Wednesday, April 10, 2013

Another great reason to have uninsured motorist coverage on your automobile

In a previous blog post, we wrote about why Georgia drivers should have uninsured motorist ("UM") coverage. But in addition to providing protection against uninsured drivers who cause a wreck (or drivers who have too little insurance to cover your damages), UM coverage may also provide coverage for injuries that occur even when you are not in a vehicle. Moreover, it pay protect others in your household from the same dangers (if you haven't read our post on the basics of Georgia uninsured motorist coverage, click here, or click here to view our firm's general information page on automobile insurance).

The Georgia Uninsured Motorist Act, Official Code of Georgia, Annotated, or O.C.G.A., section 33-7-11, provides that uninsured motorist coverage applies to "damages for bodily injury [or] loss of consortium or death . . . of an insured sustained from the owner or operator of an uninsured motor vehicle . . . ." The statute does not require that the injured person be in an automobile when the injury occurred, only that the injury be caused by an automobile. Thus, uninsured motorist benefits may be available where a pedestrian or bicyclist is hit by a negligent driver who is uninsured or underinsured (that is, the driver has liability insurance but not enough to fully compensate the injured person for all medical expenses, lost income, and pain and suffering).

The uninsured motorist law, O.C.G.A. section 33-7-11, also states that the coverage applies to the "named insured" (the person whose name is on the policy, which is usually the owner of the vehicle) as well as that named insured's relatives who live in the household. Relative includes relatives of a spouse of the named insured, and, through a 2006 amendment to the statute, also includes "a foster child or ward residing in the household of the named insured pursuant to a court order, guardianship, or placement by the Department of Family and Children Services or other department or agency of the state." While anyone riding in the insured motor vehicle is considered to be covered by the uninsured motorist coverage, the additional coverage that may apply to injuries sustained both in the insured vehicle and in other contexts (such as for a pedestrian) only comes into play if the injured person is both a resident of the named insured's household and is a relative of that named insured or the named insured's spouse.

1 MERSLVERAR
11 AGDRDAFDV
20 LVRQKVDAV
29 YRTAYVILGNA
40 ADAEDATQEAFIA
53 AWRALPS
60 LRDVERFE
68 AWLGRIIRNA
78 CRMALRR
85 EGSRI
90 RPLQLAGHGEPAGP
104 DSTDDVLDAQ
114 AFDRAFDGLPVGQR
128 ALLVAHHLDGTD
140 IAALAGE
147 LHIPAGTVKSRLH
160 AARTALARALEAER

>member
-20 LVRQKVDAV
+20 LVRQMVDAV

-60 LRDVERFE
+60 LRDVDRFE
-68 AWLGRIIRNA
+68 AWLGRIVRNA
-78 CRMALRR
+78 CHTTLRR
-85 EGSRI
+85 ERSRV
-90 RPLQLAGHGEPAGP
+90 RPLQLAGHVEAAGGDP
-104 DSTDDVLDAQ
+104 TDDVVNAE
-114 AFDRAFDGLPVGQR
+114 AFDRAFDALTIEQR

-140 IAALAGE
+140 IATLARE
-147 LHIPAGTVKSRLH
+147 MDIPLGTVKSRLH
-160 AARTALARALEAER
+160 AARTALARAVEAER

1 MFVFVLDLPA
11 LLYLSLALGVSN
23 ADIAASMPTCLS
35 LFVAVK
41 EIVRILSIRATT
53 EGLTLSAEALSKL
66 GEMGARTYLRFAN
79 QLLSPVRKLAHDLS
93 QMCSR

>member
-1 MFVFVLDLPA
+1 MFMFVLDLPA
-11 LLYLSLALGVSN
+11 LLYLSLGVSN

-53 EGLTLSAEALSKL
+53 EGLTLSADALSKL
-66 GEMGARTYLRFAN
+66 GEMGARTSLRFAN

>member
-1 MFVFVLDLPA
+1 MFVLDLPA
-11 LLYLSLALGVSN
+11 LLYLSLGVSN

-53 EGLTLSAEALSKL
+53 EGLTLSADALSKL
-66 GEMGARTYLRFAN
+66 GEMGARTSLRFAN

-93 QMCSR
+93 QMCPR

It is important to note that many policies contain exclusions on when uninsured coverage applies, and these exclusions are sometimes upheld by the courts. Therefore, absent a written assurance from an insurer that coverage will apply to a pedestrian or cyclist, no one should rely upon UM coverage to protect them in those activities. But it may often be possible to collect additional coverage through uninsured motorist benefits on a car that was not involved in an accident, even though it may not have been immediately apparent that the coverage had any relation to the wreck. For this reason, our firm extensively studies all possible insurance policies to ensure that our clients do not miss out on available coverage, particularly where the at-fault driver had little or no liability coverage.

The information contained in this article is applicable to Georgia automobiles and wrecks only, and nothing contained in this article should be considered legal advice. However, our firm has handled many claims involving automobile wrecks, including uninsured motorist claims, and we will be glad to meet with you if you have been involved in a wreck due to the negligence of another driver. Our attorneys have years of experience representing both insurance companies and injured people in hundreds of cases.

Turkheimer & Hadden, LLC
Trial and Appellate Lawyers
(404) 890-7200

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